You might remember our report last year on the Florida judge who resigned after accepting Tampa Bay Rays baseball tickets from lawyers who had a pending case before him.
The lawyers were representing plaintiff in a slip-and-fall case against Wal-Mart. The day after the jury came back with a defense verdict, one of the lawyers called the judge’s assistant and offered the judge tickets to that night’s Rays game against the Boston Red Sox. The judge accepted five tickets (for great seats, if that makes a difference).
The judge asked for more tickets to a game against the Twins — four days after hearing the lawyers’ motion on behalf of the plaintiff to set aside the jury verdict. The firm complied; this time, one of the lawyers delivered the tickets in open court.
The judge granted the plaintiff’s motion to set aside the verdict, and granted a new trial. The judge resigned ahead of a disciplinary hearing on his conduct.
What about the lawyers?
At the time, I wondered about the lawyers, pointing to Model Rule 3.5(a) (barring lawyers from seeking to influence judges by means prohibited by law) and Model Rule 8.4(f) (knowingly assisting judge in conduct that violates rules of judicial conduct or other law).
Sure enough, a referee last week recommended that each lawyer receive an admonishment and a year’s probation for his misconduct — and be required to speak at CLE’s for new lawyers and veteran lawyers about the incident. Each was also ordered to pay almost $5,400 in costs. The recommendation now goes to the Florida Supreme Court for review.
“It never crossed my mind…”
At the disciplinary hearing, one of the lawyers said that in offering the tickets, he thought they were doing something nice for the judge because the trial had been contentious. They had seen the judge wearing a Red Sox cap, and knew it was his favorite team.
The other lawyer testified that “It never crossed my mind … how bad it looked and how improper it was … it should have, but it didn’t.” He said he had no intent to influence the judge, and it never occurred to him that the judge might be influenced by the tickets.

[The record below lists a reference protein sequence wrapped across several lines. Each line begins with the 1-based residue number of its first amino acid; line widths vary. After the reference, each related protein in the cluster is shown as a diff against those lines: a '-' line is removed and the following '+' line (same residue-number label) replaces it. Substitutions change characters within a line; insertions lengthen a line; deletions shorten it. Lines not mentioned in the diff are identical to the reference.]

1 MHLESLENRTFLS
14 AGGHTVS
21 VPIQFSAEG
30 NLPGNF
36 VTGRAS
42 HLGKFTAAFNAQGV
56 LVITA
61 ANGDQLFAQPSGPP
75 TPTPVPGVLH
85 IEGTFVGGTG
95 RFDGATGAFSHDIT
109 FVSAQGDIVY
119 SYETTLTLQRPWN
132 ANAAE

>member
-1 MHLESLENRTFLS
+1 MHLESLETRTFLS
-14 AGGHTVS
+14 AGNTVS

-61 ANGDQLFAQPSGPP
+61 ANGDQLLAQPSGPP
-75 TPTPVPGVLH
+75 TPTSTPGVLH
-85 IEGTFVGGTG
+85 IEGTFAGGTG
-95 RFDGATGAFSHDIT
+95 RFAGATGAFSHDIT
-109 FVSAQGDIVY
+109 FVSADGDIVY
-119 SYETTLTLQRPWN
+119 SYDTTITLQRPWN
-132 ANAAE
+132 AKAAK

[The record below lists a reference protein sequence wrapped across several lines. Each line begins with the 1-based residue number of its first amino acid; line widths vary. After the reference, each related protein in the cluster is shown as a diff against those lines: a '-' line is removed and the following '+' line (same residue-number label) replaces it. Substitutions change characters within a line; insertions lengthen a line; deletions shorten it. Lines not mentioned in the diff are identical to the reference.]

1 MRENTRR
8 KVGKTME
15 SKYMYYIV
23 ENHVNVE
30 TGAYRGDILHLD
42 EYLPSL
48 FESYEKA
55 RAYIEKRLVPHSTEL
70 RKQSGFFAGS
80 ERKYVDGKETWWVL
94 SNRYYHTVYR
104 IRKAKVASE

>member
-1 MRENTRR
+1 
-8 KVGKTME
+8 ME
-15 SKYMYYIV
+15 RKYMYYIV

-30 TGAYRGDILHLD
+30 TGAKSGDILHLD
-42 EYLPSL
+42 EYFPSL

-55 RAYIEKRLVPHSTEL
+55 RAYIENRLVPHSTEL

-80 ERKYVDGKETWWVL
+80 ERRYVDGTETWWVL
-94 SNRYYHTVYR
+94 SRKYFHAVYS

The lawyers each had more than 30 years of experience. They testified that their firm’s policy now prohibits offering baseball tickets to anyone at the courthouse.
The referee recommended that the lawyers be found guilty of violating Florida’s versions of Model Rule 3.5(a) (so I called that one). The other violations found were Rule 8.4(d) (conduct prejudicial to the administration of justice); Rule 8.4(a) (violating a Rule or assisting another to do so); and a rule unique to Florida, Rule 3-4.3 (commission of any act that is unlawful or contrary to honesty and justice).
Paved with good intentions
The referee did not find that the lawyers “acted with any corrupt intent to create a quid pro quo situation.” But they should have known that their gift would create an appearance of attempting to influence the judge presiding over their case. “The rules require the profession, both attorneys and judges, always to think about the implications of their words or actions. That these two attorneys … were so thoughtless and oblivious here is unacceptable.”
The referee based the recommendation for an admonishment and probation on several mitigating factors: the absence of actual prejudice to the defendants in the underlying case (the grant of the motion for new trial was set aside on appeal, although not because of the tickets); the lawyers’ remorse and acknowledgment of their misconduct; and evidence of their good character and their “many public service and charitable works.”
What are the lessons here? Giving gifts is nice, but you shouldn’t step into the batter’s box when the umpire is the judge on your case. An admonishment and probation, while the lightest forms of discipline in Florida, are nothing to welcome. And, as we’ve mentioned before, if you are caught in a rundown, taking responsibility for misconduct is certainly the way to go.